Visualizing Missing Data: Classification and Empirical Study

Cyntrica Eaton1, Catherine Plaisant1, Terence Drizd[*]

1Human-Computer Interaction Laboratory

University of Maryland, College Park, 20742

{ceaton, plaisant}@cs.umd.edu

 

Abstract. Most visualization tools fail to provide support for missing data. We identify sources of missing, and categorize data visualization techniques based on the impact missing data have on the display: region dependent, attribute dependent, and neighbor dependent.  We then report on a user study with 30 participants that compared three design variants. A between-subject graph interpretation study provides strong evidence for the need of indicating the presence of missing information, and some direction for addressing the problem.

1.  Introduction

Information visualization provides an effective way for users to rapidly find trends in data and values of attributes of interest.  The use of color, position, and shape contributes to helping users seeing patterns and outliers. Preserving the integrity of data exploration requires the use of visualization techniques that present data accurately without introducing misleading patterns or masking data properties. In particular, we believe that poor handling of missing and uncertain information can have a strong influence on users interpretation of the data (Fig. 1).

  

Fig. 1. In this figure the data seems to be stable, with a sharp increase starting in 88.  Practically no data was collected until 89, so this interpretation is wrong.

When data is missing (e.g. there an empty cell in a data table), many tools will simply crash. Others will nicely inform users to “fix” the problem, which most users do by entering a value such as zero. As a result, it is often impossible for others to discriminate a value of zero from missing data. This paper categorizes possible reasons for data to be missing, differentiates three types of visualization techniques according to the impact missing data can have on the display and its interpretation, and reports on a user study comparing three implementations. 

2. Sources of missing data

As part of our research on making government statistics more accessible to the public (see Govstat project http://ils.unc.edu/govstat/) we found five main reasons for data to be missing:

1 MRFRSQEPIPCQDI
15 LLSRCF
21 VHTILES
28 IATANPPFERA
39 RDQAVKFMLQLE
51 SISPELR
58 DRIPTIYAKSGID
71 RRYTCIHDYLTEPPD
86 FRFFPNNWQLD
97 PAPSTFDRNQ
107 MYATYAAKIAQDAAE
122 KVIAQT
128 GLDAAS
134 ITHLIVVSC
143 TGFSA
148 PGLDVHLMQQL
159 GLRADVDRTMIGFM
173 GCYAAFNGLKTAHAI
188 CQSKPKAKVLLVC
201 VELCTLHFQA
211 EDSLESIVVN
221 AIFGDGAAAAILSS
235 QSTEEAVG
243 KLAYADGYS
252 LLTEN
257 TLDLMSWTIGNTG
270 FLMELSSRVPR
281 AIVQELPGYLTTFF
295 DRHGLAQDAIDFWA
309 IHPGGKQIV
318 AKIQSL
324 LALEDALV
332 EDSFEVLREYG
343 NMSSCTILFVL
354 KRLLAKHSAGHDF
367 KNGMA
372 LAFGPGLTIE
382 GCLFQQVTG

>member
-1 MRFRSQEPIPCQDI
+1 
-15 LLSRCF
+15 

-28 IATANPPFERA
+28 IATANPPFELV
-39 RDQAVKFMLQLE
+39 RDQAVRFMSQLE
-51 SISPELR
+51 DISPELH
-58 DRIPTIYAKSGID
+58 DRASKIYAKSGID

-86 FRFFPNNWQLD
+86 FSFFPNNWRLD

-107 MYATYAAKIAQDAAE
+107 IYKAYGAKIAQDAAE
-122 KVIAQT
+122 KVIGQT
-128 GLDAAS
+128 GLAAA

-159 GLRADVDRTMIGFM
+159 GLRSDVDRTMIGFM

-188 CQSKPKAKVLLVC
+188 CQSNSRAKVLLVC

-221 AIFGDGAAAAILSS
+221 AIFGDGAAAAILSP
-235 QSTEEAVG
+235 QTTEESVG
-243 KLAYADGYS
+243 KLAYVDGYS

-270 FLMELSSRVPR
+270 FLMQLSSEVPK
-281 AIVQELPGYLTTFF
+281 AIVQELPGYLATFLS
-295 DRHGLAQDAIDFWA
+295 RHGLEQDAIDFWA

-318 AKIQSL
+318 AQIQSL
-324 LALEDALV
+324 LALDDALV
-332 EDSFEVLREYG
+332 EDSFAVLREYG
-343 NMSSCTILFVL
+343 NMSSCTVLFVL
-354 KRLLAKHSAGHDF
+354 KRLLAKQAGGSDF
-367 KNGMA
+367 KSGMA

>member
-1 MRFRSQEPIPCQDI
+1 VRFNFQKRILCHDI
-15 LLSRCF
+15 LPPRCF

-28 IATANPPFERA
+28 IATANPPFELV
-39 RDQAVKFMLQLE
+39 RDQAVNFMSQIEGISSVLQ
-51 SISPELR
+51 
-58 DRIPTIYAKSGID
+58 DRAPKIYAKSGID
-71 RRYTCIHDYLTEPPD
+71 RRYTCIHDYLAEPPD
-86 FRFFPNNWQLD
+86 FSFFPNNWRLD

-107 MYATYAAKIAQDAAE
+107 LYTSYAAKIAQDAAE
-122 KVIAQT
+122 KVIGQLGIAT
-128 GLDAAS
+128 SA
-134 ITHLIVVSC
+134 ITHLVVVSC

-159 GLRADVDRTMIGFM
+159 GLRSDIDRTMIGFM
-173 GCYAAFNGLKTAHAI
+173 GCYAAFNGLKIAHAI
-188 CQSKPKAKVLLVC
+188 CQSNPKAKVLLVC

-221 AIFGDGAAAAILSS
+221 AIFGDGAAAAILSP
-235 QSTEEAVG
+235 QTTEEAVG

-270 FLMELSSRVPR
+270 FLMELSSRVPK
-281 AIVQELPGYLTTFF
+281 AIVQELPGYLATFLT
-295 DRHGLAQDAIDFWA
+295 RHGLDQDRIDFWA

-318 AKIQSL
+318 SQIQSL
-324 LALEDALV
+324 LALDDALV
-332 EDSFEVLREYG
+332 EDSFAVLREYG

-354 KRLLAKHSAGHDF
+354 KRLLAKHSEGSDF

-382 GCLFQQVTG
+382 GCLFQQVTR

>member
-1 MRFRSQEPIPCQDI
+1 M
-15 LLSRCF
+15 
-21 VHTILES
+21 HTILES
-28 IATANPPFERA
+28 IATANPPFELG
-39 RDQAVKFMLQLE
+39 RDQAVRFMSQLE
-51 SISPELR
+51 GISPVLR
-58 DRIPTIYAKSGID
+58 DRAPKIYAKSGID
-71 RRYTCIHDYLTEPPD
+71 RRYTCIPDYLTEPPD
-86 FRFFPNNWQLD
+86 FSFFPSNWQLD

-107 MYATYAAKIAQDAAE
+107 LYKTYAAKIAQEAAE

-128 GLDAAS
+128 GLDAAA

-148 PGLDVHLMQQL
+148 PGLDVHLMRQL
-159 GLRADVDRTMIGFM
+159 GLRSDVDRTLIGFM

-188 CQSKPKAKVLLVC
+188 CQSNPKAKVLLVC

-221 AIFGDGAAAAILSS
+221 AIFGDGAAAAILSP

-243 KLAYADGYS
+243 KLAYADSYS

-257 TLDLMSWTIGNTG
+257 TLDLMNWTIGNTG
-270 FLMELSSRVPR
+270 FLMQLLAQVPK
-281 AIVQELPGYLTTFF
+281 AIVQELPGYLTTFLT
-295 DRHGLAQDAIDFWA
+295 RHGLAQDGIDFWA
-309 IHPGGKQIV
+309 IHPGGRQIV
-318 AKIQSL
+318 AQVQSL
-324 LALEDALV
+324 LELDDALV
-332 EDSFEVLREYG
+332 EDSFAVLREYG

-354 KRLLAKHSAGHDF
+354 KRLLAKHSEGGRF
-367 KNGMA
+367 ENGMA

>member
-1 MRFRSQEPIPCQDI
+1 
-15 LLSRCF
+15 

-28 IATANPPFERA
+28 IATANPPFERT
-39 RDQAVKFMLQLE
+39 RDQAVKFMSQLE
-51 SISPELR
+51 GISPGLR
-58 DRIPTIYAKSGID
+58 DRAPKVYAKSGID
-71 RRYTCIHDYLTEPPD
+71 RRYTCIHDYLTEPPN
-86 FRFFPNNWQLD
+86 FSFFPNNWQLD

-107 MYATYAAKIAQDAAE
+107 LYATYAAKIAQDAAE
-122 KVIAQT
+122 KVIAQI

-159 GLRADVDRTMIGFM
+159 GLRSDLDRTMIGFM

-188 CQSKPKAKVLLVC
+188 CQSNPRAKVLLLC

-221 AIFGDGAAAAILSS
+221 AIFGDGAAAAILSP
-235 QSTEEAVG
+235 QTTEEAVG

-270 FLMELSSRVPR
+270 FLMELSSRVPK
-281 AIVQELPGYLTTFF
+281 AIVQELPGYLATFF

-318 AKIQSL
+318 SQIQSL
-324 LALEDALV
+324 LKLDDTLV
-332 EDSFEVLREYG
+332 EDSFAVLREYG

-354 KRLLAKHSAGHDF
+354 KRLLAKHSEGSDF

Uncollected Data

The most trivial reason for missing data is that data was simply not collected.  Equipment or sensors can malfunction, a survey can be misprinted, and files can be lost.

Data Source Confidentiality

Privacy protection can affect how findings are presented when publishing results of human-centric surveys or experiments. When the publication of a value might provide clues to the identity of individuals, that data must be omitted or presented aggregated at a higher level.  For instance, when an organization publishes the average salaries of employees based on position and gender, the actual salary of the only female Vice President will be revealed.   Publishing an empty cell is a solution, but if the number of male Vice Presidents is known, the aggregated data by position will also indirectly reveal her salary and should be omitted as well.

Redefined Data Categories

In statistical and demographic computation, data is often aggregated into classes or ranges [5].  Although aggregation is often necessary for efficient data presentation, problems arise when a class or range is redefined after data has been compiled.   For example, U.S. population surveys did not allow people to select multiple races until the 2000 Census, so interracial population statistics are missing in years prior to 2000 even though citizens are counted in other categories.  New definitions or discoveries of illnesses can also create complex missing data cases where studies of trends need to look at data across definition boundaries periods and understand the implications of the redefinitions.

Mutually Exclusive Multivariate Combinations

There are instances when combinations of data variables are impossible or highly improbable.  Consider the example where the two variables of a dataset are age and cause of death by a firearm.  Since it is not realistic to determine that a child of less than five years of age committed suicide, such category of data can be described as non-existing instead of having a value of zero.

Uncertainty deemed excessive

In some cases problems with small sample size, flawed methodology, and lack of data to use for estimation can contribute to high uncertainty for certain data values.   The authors of a study or report might decide to publish a simplified version of the dataset that does not include data with uncertainty over a certain threshold.